This study examined the antinociceptive and antidepressant-like effects of imidazoline I2 receptor (I2R) agonists in a reserpine-induced model of fibromyalgia in rats. Rats were treated for 3 days with vehicle or reserpine. The von Frey filament test was used to assess the antinociceptive effects of I2 receptor agonists, and the forced swim test was used to assess the antidepressant-like effects of these drugs. 2-BFI (3.2–10 mg/kg, intraperitoneally), phenyzoline (17.8–56 mg/kg, intraperitoneally), and CR4056 (3.2–10 mg/kg, intraperitoneally) all dose-dependently produced significant ...
Source: Behavioural Pharmacology - July 5, 2019 Category: Drugs & Pharmacology Tags: RESEARCH REPORTS Source Type: research

Further pharmacological comparison of D-methamphetamine and L-methamphetamine in rats: abuse-related behavioral and physiological indices
This study examined potential abuse-related and adverse physiological effects of D -MA and L -MA alone and in combination in rats, as these effects had not been previously characterized. Potential abuse-related effects were examined in locomotor sensitization and conditioned place preference paradigms. Body temperature was monitored to assess the physiological effects of these drugs or drug combinations. In the locomotor study, D-MA induced locomotor sensitization to both D-MA and L -MA. L -MA induced locomotor sensitization only to D-MA. Responses to a combination of L-MA and D -MA were not differentially affected by L-MA...
Source: Behavioural Pharmacology - July 5, 2019 Category: Drugs & Pharmacology Tags: RESEARCH REPORTS Source Type: research

Differential cross-tolerance to the effects of nicotinic acetylcholine receptor drugs in C57BL/6J mice following chronic varenicline
This study examined the consequences of daily varenicline treatment on disruptions in operant responding (i.e. rate-decreasing effects) and hypothermia induced by administration of nicotine, epibatidine, cytisine, and cocaine in C57BL/6J mice. Furthermore, mecamylamine was used to assess the involvement of nAChRs in the effects of varenicline. Mice were trained under a fixed ratio 20 of milk reinforcement, and rectal temperatures were measured after 30 min following drug-administration. Varenicline, nicotine, epibatidine, and cytisine produced dose-dependent decreases in response rate and rectal temperature. Chronic...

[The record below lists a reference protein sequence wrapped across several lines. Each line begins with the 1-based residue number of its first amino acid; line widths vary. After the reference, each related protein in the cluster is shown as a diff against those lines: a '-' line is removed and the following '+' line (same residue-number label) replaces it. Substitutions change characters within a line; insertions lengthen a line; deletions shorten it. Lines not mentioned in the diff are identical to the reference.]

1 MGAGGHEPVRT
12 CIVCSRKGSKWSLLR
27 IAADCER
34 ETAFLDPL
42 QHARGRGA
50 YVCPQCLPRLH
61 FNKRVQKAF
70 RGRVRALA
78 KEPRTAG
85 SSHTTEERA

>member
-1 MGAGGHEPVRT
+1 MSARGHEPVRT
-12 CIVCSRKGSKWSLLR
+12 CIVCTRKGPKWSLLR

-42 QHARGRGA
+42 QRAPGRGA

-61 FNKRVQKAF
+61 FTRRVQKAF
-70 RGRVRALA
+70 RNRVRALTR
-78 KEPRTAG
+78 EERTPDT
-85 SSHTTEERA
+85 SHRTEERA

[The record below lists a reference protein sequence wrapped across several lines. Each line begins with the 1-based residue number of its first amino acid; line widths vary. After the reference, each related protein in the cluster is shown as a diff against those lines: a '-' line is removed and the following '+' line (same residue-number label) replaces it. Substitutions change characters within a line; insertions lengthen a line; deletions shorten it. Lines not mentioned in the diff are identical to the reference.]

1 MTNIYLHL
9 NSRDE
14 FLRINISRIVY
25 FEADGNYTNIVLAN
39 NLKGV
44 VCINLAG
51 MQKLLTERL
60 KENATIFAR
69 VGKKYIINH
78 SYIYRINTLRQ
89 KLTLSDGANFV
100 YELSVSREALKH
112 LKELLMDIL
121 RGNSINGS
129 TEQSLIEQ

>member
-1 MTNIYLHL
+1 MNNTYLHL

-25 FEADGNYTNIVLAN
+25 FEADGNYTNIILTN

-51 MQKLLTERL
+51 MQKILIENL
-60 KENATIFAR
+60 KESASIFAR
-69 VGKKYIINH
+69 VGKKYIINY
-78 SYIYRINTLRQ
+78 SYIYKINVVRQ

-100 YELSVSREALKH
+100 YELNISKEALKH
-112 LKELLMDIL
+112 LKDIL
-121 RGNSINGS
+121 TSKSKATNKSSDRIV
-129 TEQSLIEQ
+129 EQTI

Source: Behavioural Pharmacology - July 5, 2019 Category: Drugs & Pharmacology Tags: RESEARCH REPORTS Source Type: research

Normal extinction and reinstatement of morphine-induced conditioned place preference in the GluA1-KO mouse line
Extinction and reinstatement of morphine-induced conditioned place preference were studied in glutamate α-amino-3-hydroxy-5-methyl-4-isoxazolepropionic acid-receptor GluA1 subunit-deficient mice (global GluA1-KO mice). In line with previous findings, both acquisition and expression of conditioned place preference to morphine (20 mg/kg, subcutaneously) were fully functional in GluA1 KO mice compared with wild-type littermate controls (GluA1-WT), thus enabling the study of extinction. With a 10-session extinction paradigm, the GluA1 KO mice showed complete extinction similar to that of the GluA1-WT mice. Morphin...
Source: Behavioural Pharmacology - July 5, 2019 Category: Drugs & Pharmacology Tags: RESEARCH REPORTS Source Type: research

Sexual behaviour of the female rat during late adolescence: effect of chronic cocaine treatment
Sexual behaviour is highly motivated and female rats begin to express it during adolescence. The circuitries implicated in the control of motivated behaviours continue to mature during adolescence and seem more sensitive to the effects of psychostimulants such as cocaine. However, a putative differential effect of this drug on the sexual behaviour of females according to age has not yet been studied. Therefore, we compared the motivational value of a male and the expression of sexual behaviour of late-adolescent and adult female rats after chronic treatment with a vehicle or 15.0 mg/kg cocaine. The strong incentive ...
Source: Behavioural Pharmacology - July 5, 2019 Category: Drugs & Pharmacology Tags: RESEARCH REPORTS Source Type: research

Functional and molecular changes in the nucleus accumbens of MK-801-sensitized rats
Behavioural sensitization is a putative mechanism in the pathophysiology of drug addiction and neuropsychiatric disorders such as schizophrenia. In rodents, drug-induced behavioural sensitization has been described for several different drug classes. The N-methyl-D-aspartate receptor antagonist MK-801 can inhibit sensitization to other drugs of abuse. However, MK-801 also produces behavioural sensitization to its own hyperlocomotor inducing effects, suggesting that MK-801 sensitization has a distinctive mechanism of action. The aim of this study was to carry out a functional and molecular analysis of the nucleus accumbens ...